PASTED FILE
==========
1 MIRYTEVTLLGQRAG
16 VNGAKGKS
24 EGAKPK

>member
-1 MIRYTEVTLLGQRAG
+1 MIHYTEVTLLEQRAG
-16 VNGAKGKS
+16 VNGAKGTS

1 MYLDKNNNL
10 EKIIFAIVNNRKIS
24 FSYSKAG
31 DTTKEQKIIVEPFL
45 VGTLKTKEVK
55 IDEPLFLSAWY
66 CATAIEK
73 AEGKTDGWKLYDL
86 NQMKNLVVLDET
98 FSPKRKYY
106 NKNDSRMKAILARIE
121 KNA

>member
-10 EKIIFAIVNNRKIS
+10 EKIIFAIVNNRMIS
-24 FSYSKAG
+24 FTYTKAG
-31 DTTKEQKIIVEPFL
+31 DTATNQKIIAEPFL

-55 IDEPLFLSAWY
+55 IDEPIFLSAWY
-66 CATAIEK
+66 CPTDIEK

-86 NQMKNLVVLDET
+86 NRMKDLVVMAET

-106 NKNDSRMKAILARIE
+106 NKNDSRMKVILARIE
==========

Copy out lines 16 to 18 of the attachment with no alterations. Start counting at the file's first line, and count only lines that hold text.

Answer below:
73 AEGKTDGWKLYDL
86 NQMKNLVVLDET
98 FSPKRKYY